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    Comic and Charlie Sheen Roaster Patrice O'Neal Dies

    Patrice O'Neal Barry Brecheisen/WireImage

    Patrice O'Neal, RIP.

    The outsized funnyman who kept America laughing via a series of cable specials, capped in August by an uproarious appearance on Comedy Central's Roast of Charlie Sheen, has died from complications due to a stroke suffered last month, E! News has confirmed.

    He was 41.

    MORE: Charlie Sheen Tweets Get Well to Pal Patrice O'Neal

    "It is with terrible sadness we must report that Patrice O'Neal has passed away this morning at 7:00am due to the complications of the stroke he suffered on October 19," O'Neal's manager, Jonathan Brandstein, tells E! News in a statement. "Many of us have lost a close and loved friend; all of us have lost a true comic genius. His mother, who was also his best friend, was at his side.

    "The family wishes to thank all of the fans and friends who have expressed an outpouring of love and support for Patrice these past weeks. We ask that you please respect the family's request for privacy at this difficult time."

    Sheen also mourned Patrice's passing.

    "The entertainment world as well as the world at large lost a brilliant man today. Patrice had that rare 'light' around him and inside of him," Sheen writes on Whosay.com. "I only knew him for the few days leading up the Roast. Yet I will forever be inspired by his nobility, his grace and his epic talent. My tears today are for the tremendous loss to his true friends and loving family."

    MORE: Comic Patrice O'Neal Suffers Stroke, Unclear If He Will Recover

    Charlie Sheen, Patrice O'Neal Christopher Polk/Getty Images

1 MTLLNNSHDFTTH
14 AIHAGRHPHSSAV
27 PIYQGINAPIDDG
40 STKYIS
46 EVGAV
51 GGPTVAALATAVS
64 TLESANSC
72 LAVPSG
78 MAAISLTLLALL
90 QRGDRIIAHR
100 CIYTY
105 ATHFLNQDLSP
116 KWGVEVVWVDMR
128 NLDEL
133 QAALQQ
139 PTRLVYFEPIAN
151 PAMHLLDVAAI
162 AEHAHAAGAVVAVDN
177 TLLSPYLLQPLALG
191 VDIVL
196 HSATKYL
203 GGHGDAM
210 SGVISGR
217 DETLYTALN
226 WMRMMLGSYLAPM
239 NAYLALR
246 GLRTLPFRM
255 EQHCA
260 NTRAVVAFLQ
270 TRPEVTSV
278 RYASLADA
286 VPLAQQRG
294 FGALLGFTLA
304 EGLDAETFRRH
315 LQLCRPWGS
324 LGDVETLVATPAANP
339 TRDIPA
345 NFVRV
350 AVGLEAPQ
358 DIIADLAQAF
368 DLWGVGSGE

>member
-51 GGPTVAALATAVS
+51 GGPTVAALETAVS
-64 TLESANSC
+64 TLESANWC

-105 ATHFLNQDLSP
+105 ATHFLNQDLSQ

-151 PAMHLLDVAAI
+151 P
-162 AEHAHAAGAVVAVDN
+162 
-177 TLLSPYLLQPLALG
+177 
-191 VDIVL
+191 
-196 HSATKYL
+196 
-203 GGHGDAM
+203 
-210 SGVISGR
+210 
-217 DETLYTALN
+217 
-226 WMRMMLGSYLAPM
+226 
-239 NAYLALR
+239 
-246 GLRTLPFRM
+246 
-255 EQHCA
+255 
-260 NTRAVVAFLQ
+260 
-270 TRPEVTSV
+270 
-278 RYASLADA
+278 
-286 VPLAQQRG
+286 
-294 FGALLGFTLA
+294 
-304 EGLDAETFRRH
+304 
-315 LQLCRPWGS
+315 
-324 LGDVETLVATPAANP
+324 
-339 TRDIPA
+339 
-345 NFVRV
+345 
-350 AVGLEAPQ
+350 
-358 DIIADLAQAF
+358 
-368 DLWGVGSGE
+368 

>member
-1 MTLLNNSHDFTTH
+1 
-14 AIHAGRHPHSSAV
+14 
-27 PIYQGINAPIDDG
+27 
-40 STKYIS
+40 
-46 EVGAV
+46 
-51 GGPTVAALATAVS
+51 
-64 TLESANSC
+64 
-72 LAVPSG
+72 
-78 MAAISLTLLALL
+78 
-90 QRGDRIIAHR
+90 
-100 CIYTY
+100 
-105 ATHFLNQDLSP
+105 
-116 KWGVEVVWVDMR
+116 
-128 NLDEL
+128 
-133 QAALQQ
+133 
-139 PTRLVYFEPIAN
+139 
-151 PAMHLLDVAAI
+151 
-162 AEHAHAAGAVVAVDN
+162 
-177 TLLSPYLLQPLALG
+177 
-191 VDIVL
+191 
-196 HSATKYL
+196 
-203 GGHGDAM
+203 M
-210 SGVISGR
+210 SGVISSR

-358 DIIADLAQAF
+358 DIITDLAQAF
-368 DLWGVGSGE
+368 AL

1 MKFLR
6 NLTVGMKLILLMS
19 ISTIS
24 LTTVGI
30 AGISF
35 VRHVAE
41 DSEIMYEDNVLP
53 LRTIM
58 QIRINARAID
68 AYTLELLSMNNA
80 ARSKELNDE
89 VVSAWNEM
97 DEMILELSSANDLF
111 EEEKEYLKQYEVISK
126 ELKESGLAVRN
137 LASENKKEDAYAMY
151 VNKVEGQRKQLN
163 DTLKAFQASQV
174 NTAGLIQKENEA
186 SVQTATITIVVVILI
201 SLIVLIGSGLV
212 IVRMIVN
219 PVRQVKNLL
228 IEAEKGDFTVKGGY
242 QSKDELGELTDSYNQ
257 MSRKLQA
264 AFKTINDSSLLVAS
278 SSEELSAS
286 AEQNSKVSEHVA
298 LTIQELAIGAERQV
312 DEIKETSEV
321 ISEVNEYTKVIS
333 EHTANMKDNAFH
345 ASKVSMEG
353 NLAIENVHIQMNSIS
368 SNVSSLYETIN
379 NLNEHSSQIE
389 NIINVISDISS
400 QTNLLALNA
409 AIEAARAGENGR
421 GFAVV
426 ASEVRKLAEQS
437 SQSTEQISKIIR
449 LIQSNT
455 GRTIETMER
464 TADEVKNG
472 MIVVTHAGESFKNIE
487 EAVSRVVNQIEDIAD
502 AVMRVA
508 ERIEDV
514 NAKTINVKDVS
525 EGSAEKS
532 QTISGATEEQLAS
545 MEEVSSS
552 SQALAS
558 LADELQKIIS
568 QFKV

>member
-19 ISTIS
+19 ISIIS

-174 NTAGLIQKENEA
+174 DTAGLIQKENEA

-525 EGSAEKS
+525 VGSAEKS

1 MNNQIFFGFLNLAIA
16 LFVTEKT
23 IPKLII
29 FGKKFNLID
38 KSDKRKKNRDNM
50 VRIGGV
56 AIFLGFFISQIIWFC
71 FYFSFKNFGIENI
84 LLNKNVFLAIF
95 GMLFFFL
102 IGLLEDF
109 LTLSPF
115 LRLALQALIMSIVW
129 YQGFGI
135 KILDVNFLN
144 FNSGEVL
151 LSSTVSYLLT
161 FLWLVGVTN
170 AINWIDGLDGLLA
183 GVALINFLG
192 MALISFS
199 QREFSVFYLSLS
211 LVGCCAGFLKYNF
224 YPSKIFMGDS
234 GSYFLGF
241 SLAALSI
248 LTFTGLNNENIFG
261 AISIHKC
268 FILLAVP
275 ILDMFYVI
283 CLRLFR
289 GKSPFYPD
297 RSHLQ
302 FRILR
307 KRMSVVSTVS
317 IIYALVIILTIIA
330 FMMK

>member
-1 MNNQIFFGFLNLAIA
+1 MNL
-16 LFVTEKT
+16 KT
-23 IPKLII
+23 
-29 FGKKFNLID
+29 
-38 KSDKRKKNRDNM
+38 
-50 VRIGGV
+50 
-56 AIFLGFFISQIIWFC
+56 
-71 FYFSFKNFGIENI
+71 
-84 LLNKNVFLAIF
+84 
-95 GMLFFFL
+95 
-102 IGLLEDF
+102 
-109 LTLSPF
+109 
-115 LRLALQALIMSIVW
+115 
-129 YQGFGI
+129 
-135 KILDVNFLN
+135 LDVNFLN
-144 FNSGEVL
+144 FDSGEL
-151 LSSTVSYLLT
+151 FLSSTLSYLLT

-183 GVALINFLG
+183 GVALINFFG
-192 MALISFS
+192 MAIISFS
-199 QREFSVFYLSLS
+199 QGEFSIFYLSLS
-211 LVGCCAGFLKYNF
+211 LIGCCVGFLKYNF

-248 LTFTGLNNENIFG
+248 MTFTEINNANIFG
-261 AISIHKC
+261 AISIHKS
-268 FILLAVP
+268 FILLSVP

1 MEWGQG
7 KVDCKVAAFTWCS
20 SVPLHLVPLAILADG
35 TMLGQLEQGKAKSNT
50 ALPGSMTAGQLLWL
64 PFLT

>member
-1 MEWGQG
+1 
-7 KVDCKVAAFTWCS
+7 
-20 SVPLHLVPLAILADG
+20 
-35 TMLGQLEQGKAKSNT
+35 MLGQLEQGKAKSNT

Other friends joined in with their own tributes.

    "Yes it's true that our pal Patrice O'Neal has passed away. The funniest and best thinker i've ever known PERIOD," tweeted Opie from Sirius XM Radio's Opie and Anthony Show, where O'Neal frequently guested.

    The shockjock also linked to a YouTube video of O'Neal joking around in the studio.

    On Oct. 19, Opie and Anthony broke the news via Facebook that O'Neal had endured a stroke and urged listeners to keep him in their prayers as it was unclear whether he'd recover.

    Besides being a regular guest of the radio cut-ups, O'Neal was best known for a string of half-hour HBO and Showtime stand-up specials following his breakthrough on HBO's Def Comedy Jam in 2007. His first hour-long special, Elephant in the Room, debuted on Comedy Central last February.

    The comedian was also a regular on Comedy Central's Tough Crowd With Colin Quinn for two years and performed on The Late Show With David Letterman and Late Night With Conan O'Brien.

    He also had guest shots on The OfficeArrested Development and Chappelle's Show among others.

    No word yet on funeral plans. O'Neal is survived by his wife, Vondecarlo; his step daughter, Aymilyon; sister Zinder and his mother, Georgia.

    —Additional Reporting by Sharareh Drury and Holly Passalaqua

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